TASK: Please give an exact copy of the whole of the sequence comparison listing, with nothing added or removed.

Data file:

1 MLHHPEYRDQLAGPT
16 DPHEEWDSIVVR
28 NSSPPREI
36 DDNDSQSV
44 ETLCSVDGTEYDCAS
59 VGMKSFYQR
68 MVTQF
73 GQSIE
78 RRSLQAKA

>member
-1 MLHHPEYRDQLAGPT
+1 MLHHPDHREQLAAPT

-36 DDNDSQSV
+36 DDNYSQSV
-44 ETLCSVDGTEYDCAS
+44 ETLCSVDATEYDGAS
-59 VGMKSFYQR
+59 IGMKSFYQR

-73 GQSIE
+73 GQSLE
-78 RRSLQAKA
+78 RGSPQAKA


1 MLHHPEYRDQLAGPT
16 DPHEEWDSIVVR
28 NSSPPREI
36 DDNDSQSV
44 ETLCSVDGTEYDCAS
59 VGMKSFYQR
68 MVTQF
73 GQSIE
78 RRSLQAKA

>member
-1 MLHHPEYRDQLAGPT
+1 MLHHPDHREQLAAPT

-36 DDNDSQSV
+36 DDNYSQSV
-44 ETLCSVDGTEYDCAS
+44 ETLCSVDATEYDGAS
-59 VGMKSFYQR
+59 IGMKSFYQR

-73 GQSIE
+73 GQSLE
-78 RRSLQAKA
+78 RGSPQAKA